See also Jean-Pierre Serre's lecture "How to write mathematics badly", which is informative, funny, and (since his examples are taken from experience) tragic. Look out for the instance he highlights of "without" being abbreviated to "with."

2 Added link to J.-P. Serre's lecture.
source | link

Some resources on writing mathematics, which I assume will be useful in mathematical physics, are:

Donald E. Knuth, Tracy L. Larrabee, and Paul M. Roberts, Mathematical Writing, (Washington, D.C.: Mathematical Association of America, 1989), ii+115pp. ISBN 0-88385-063-X. [You can download this (minus illustrations) from Knuth's website: http://www-cs-faculty.stanford.edu/~uno/klr.html ]

Halmos, P. R. "How to write mathematics". Enseignement Math. (2) 16 1970 123–152. [There are copies of this floating around online; I'm not linking because I'm not sure of their copyright status.]

However, in my own experience, guides like these are useful for because they point out (1) a lot of things to avoid, and (2) a relatively small number of useful tips and tricks. Developing a good writing style is best accomplished by reading as much good writing as you can, writing as best you can, and seeking as much good feedback as you can.

See also Jean-Pierre Serre's lecture "How to write mathematics badly", which is informative, funny, and (since his examples are taken from experience) tragic. Look out for the instance he highlights of "without" being abbreviated to "with."

Some resources on writing mathematics, which I assume will be useful in mathematical physics, are:

Donald E. Knuth, Tracy L. Larrabee, and Paul M. Roberts, Mathematical Writing, (Washington, D.C.: Mathematical Association of America, 1989), ii+115pp. ISBN 0-88385-063-X. [You can download this (minus illustrations) from Knuth's website: http://www-cs-faculty.stanford.edu/~uno/klr.html ]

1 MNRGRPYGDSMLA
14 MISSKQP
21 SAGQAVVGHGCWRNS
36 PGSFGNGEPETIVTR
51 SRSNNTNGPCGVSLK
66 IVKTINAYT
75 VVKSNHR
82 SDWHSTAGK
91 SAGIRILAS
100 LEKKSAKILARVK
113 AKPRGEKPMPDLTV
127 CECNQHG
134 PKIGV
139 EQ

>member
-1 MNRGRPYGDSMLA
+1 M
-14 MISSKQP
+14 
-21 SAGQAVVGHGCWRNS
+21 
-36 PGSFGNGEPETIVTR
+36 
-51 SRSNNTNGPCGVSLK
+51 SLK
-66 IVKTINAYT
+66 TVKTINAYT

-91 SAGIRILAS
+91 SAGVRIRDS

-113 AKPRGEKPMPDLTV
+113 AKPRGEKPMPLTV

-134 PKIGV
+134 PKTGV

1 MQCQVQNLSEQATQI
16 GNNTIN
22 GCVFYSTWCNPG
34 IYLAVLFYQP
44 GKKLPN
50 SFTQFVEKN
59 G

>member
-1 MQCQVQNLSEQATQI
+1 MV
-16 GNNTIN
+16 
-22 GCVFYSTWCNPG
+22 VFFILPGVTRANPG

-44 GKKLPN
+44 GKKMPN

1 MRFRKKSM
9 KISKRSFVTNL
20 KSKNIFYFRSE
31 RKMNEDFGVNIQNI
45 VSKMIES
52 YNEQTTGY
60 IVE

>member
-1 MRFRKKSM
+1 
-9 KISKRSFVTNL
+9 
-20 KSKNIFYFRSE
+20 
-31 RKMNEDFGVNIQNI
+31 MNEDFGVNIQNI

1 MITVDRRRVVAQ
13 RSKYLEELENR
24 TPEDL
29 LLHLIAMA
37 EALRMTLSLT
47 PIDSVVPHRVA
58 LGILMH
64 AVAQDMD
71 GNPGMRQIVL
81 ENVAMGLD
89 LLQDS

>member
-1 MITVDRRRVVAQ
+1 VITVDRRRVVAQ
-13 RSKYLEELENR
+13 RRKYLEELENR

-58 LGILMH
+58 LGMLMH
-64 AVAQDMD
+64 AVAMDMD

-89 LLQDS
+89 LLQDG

Halmos, P. R. "How to write mathematics". Enseignement Math. (2) 16 1970 123–152.

However, in my own experience, guides like these are useful for because they point out (1) a lot of things to avoid, and (2) a relatively small number of useful tips and tricks. Developing a good writing style is best accomplished by reading as much good writing as you can, writing as best you can, and seeking as much good feedback as you can.

Some resources on writing mathematics, which I assume will be useful in mathematical physics, are:

Donald E. Knuth, Tracy L. Larrabee, and Paul M. Roberts, Mathematical Writing, (Washington, D.C.: Mathematical Association of America, 1989), ii+115pp. ISBN 0-88385-063-X. [You can download this (minus illustrations) from Knuth's website: http://www-cs-faculty.stanford.edu/~uno/klr.html ]

Halmos, P. R. "How to write mathematics". Enseignement Math. (2) 16 1970 123–152. [There are copies of this floating around online; I'm not linking because I'm not sure of their copyright status.]

However, in my own experience, guides like these are useful for because they point out (1) a lot of things to avoid, and (2) a relatively small number of useful tips and tricks. Developing a good writing style is best accomplished by reading as much good writing as you can, writing as best you can, and seeking as much good feedback as you can.

See also Jean-Pierre Serre's lecture "How to write mathematics badly", which is informative, funny, and (since his examples are taken from experience) tragic. Look out for the instance he highlights of "without" being abbreviated to "with."